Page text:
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What Florida’s Republicans Can Teach Its Diminishing Democrats

| May 28, 2015

florida republicans democrats elections 2016

Florida’s political playing field. (© FlaglerLive)

By Daniel Tilson

Time to praise the opposition, and challenge ourselves. In preparation for 2016, the Republican Party of Florida (RPOF) did itself proud with recent communications upgrades. Now let’s see if the Florida Democratic Party (FDP) can rise to the occasion with a new fix-it plan scheduled for public release next month.


OK, I can hear the laughter from some quarters.

That’s to be expected when you lose elections and political power as steadily as the FDP has over the past 20 years. As if the results themselves haven’t been bad enough, the tactics have been miserable enough to keep them good company. Meanwhile, a legion of Democratic faithful turned from loyalists, to skeptics, to cynics.

The good news for the FDP is, they still have a decent little numbers advantage overall with about 420,000 more registered Ds than Rs overall. Bad news is, that’s only potentially helpful during statewide campaigns. More bad news, the fastest growing group of registered voters is independents with “No Party Affiliation” (NPA), now more than 25 percent of the electorate.

In fact, independents have passed both Ds and Rs to become number one in 11 of Florida’s 67 counties. Republicans are number two in six, Democrats in five. And there’s no reason to expect the trend to change anytime soon.

That’s the statewide picture. At the local level, Florida’s legislative districts are as gerrymandered as ever. The party in power draws up district maps once a decade, and the RPOF’s most recent drawing lesson abandoned any vision of electoral parity. To maintain their overpowering majorities in the Florida Legislature, most incumbents were given mostly Republican voters. And yes, back in the day, the Democrats did the same.

But that day was way, way back. Now, the FDP plays perpetual catchup…which brings us back to the terrific job their friends over at the RPOF are doing with new communications strategies.

About two weeks ago they rebooted their website, and for the most part, brilliantly. Even its greatest potential weakness, a Hillary Clinton obsession, will work fine with the base. The brilliance lay in the website’s recognition that most voters are sick and tired of political parties, platforms, issues and agendas. So instead, it focuses onaction, action, action.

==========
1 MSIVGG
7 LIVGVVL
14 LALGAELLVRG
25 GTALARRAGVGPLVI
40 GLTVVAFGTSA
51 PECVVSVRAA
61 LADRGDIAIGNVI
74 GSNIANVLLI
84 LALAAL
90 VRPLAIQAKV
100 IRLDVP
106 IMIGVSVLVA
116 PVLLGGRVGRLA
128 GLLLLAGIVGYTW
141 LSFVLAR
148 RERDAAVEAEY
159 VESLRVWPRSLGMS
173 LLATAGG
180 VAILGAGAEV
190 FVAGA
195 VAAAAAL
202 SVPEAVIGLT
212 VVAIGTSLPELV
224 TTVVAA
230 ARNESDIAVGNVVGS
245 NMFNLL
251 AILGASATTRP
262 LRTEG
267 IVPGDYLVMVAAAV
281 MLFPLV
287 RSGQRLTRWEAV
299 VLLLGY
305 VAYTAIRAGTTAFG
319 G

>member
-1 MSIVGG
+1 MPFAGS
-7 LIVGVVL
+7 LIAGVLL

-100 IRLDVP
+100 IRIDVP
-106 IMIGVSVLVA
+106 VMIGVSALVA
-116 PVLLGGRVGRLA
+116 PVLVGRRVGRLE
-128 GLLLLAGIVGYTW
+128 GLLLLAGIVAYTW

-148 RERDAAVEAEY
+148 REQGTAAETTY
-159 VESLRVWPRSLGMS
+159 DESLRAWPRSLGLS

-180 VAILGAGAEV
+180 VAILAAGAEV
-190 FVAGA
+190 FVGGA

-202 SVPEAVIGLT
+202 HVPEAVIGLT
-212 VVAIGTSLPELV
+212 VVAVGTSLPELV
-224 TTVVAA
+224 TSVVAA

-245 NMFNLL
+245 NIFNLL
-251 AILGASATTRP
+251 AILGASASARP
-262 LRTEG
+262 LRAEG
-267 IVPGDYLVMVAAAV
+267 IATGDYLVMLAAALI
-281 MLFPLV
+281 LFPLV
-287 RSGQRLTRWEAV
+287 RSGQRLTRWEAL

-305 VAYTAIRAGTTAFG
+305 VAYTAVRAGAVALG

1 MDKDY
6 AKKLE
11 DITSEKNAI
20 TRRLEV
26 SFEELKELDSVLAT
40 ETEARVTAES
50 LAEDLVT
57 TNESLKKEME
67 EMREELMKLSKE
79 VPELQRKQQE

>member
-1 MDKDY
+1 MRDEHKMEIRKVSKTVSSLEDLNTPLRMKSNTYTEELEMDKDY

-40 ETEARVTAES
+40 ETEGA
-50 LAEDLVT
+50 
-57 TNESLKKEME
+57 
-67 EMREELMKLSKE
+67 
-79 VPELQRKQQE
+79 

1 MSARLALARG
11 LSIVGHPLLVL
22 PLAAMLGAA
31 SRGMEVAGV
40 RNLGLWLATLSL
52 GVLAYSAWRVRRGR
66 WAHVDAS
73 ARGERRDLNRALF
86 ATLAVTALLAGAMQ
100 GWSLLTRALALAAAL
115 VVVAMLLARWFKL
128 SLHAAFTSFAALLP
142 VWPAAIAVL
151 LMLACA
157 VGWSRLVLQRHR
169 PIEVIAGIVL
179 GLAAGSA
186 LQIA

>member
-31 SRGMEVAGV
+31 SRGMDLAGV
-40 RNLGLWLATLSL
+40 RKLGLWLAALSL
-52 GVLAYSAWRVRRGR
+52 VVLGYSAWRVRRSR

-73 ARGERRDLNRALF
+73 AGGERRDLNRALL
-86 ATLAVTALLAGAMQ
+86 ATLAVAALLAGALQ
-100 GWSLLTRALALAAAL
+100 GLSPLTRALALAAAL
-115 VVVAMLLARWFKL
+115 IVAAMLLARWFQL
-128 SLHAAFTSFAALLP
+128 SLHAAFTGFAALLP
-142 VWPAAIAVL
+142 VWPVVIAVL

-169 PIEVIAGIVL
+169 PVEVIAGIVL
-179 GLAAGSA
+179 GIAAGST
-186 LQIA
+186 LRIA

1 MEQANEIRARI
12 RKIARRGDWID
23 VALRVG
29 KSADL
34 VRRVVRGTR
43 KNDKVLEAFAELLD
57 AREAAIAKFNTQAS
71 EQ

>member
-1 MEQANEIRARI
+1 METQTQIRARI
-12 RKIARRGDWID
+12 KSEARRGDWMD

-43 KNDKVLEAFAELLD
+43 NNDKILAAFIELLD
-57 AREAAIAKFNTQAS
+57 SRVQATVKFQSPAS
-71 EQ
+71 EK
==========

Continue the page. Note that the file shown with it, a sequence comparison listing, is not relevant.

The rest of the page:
context floridaMeant to first push the buttons of conservative Republicans and NPAs who aren’t “Ready For Hillary,” the site slyly offers an assortment of graphically eye-catching actions you can take to vent…from signing a “Pledge To Stop Hillary in 2016” to signing up to “let Governor Rick Scott know that you’re proud to call him Florida’s Governor.” Get people’s adrenaline going, get them to take action and get their all-important contact information.

Instead of listing “Our Values” like the FDP does, there’s a single “About Us” message suggesting today’s RPOF was forged in the hearts and minds of the founding fathers.

New RPOF Chair Blaise Ingoglia followed the website reboot with a PR push for “Project 29” – the 29 Electoral College votes Florida grants the winner of its presidential election. Lots of plans to open “Victory Offices” statewide, “fully engage with all communities” and be “embedded in communities where we have been absent in the past.”

Maybe that’s lip service…maybe not.

Sadly, it’s precisely what people like me have been pushing the FDP to do for years, with the kind of gusto, resource allocation and consistency that wins trust between elections and votes at crunch time.

Compare the RPOF’s public commitment to fight on all fronts to the FDP publicly questioning the wisdom of running Democratic candidates in Republican strongholds, for fear of riling up yet more Republicans to turn out and vote.

That’s no way to win back legislative competitiveness. And it never will.

Daniel Tilson has a Boca Raton-based communications firm called Full Cup Media, specializing in online video and written content for non-profits, political candidates and organizations, and small businesses. 

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